Would you believe that tofu is regularly being made in this building? It dates back to about 1799, when it was built by
Thomas Mann Randolph, a governor of Virginia and son-in-law of President Thomas Jefferson.
The President’s Monticello plantation/estate is practically around the corner
from the 100-acre Clifton Inn so no doubt Jefferson spent time at Clifton. We
visited the inn during our recent trip to the East Coast. Located near
Charlottesville, Virginia, the inn generously hosted us for a night and dinner
prepared by chef Tucker Yoder and his crew.
Having eaten pretty well in DC, we didn’t know what to
expect in Virginia. We’d read about Virginia fried chicken but didn’t have a
handle on what was really going on in the state. There’s a lot of talk these
days about new Southern cooking.
I was curious and did a double take when I saw house made
tofu on Tucker’s tasting menu at the inn. “Really?” you ask. I kid you not. Open-minded
chefs in Virginia are keen on little bean curd. It’s no longer just for hippie,
natural foods lovers living on the coasts. In fact, the four chefs I met in
Virginia (a state that’s technically part of the South though my Mississippi
friends may argue otherwise) are boldly tinkering with tofu.
For example, at the Clifton Inn, Tucker’s food is
locally-driven, with most of the produce grown in the garden outside the inn’s
kitchen, at neighboring farms, or foraged by the chef and his team. Among the
dishes sampled at the inn were the four below. Guess which had tofu in it.
It’s the one on the bottom right, comprised of fava beans
bound by a house made tofu sauce, garnished with lardo (Italian cured pork fat)
and Virginia peanuts. I suggested that Tucker rename it “pork and three beans.”
Why did Tucker make his own tofu? Because he used to make tofu at the Red Hen
in Lexington, Virginia, where he served as executive chef. It’s part of his
culinary repertoire. Plus, he liked to challenge diners a tad.
“People tend to dislike two things, liver and tofu,” Tucker
said. “So I always send out one or the other as an amuse bouche [a bite-size
hors d’ oeuvre the chef sends out to titillate diners].”
For the inn’s house made tofu, Tucker drives to an Asian
market to buy soy milk. He wants to make tofu totally from scratch and we chatted
about sourcing soybeans. With a clientele wanting vegetable-driven fare, Tucker
is setting his sights on journeying from bean to curds soon. I look forward to that.
After Charlottesville, we stayed in Richmond, Virginia, for
three nights to absorb the Civil War history there. A major center for the
slave trade and the location of a foundry for making Confederate weapons,
Richmond was also the Confederate capitol. The city’s museums and landmarks,
including Jefferson Davis’s “White House,” were revelatory. So were the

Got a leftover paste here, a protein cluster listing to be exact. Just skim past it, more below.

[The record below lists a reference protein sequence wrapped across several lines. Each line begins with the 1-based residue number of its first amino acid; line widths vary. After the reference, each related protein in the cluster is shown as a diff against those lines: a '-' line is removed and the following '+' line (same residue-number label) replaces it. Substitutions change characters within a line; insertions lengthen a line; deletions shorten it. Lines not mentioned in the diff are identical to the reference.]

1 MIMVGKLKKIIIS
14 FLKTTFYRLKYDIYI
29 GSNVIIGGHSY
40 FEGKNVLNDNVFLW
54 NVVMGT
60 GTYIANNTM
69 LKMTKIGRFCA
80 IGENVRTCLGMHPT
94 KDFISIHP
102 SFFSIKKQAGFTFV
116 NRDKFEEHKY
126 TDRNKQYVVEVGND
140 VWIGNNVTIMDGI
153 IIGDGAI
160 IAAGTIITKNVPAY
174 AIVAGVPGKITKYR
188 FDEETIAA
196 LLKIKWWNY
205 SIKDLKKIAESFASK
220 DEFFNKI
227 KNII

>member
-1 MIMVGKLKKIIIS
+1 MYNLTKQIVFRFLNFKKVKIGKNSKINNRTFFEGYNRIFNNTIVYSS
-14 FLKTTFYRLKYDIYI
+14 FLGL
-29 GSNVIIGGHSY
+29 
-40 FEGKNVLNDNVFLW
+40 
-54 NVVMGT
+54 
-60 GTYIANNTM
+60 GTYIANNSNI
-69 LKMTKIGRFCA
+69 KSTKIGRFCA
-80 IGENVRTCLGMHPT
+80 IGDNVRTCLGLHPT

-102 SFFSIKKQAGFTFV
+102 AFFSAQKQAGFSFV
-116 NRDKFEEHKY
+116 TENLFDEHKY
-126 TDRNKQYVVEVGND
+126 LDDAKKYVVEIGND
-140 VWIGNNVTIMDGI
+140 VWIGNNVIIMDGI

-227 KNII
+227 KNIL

Among the noteworthy eateries in Richmond (RVA) are
Heritage, The Roosevelt, and The Magpie. I didn’t order any tofu dishes at any
of those establishments but I ended up talking to the chef/owners at all of
them. Our conversations were far ranging and included tofu.
At Heritage, chef Joe Sparatta is into craft cooking and enthusiastically showed me the charcuterie that he had curing. He
wanted to tackle tofu next and I gave him a quick primer and promised to be his
tofu sherpa. Joe loves cookbooks (he’s a little addicted to them, evidenced by
the shelves of books in the restaurant dining room) and a few days later
tweeted that he’d purchased all three of my books. I was very flattered.
Lee Gregory at The
Roosevelt didn’t express interest in making tofu but he had an interesting
menu item: chicken fried tofu sandwich with honey mustard and slaw. Many chefs
treat tofu as an ingredient for vegan fare but Lee treated it like, well, a
cubed beef steak that he’d use for chicken fried steak, a Southern classic.
He explained that the sandwich was on the menu because he
and his business partner wanted to offer delicious vegetarian options to their
broad-based clientele. He was using tofu as a mock-meat, sort to speak and
wasn’t afraid to describe it as such on the menu. Few western chefs do that on
menus – you usually see mock meats on Asian menus, such as mock duck noodle
soup. Southerners tend to not mince words. Lee’s vegetarian take on an iconic
Southern dish was bold and honest.
Our final night in Richmond was spent at The Magpie. Chef and owner Owen
Lane was able to take a break from kitchen duties to chat over wine and rye.
There were many topics covered, including tofu, which Owen had served with duck
confit. “Why not?” he said. Of course, why not? A Peking duck dinner ends with a
roast duck carcass broth with napa cabbage and tofu. Owen had pulled the tofu
dish from the menu so I missed out on it.
Last week he tweeted the photo above: Locally made Twin Oaks tofu tempura with farm-fresh
tomatoes and peaches accented with blue cheese and ginger vinaigrette. If you’d
asked me a year ago if a white chef in Virginia would come up with that
combination of ingredients and flavors, I would have said “No way.” Maybe an
innovative Japanese or Hong Kong chef would.
But Owen was simply using ingredients within reach, assembling
them in ways that worked for his and his customers’ palates. That’s exactly how
an Asian cook would approach tofu too. Actually, that’s just plain, good
cooking. It was great to see tofu as part of the evolving Southern table. By
extension I suppose that that bodes well for the American table too.
Have you seen any new and interesting uses of tofu? Let me know!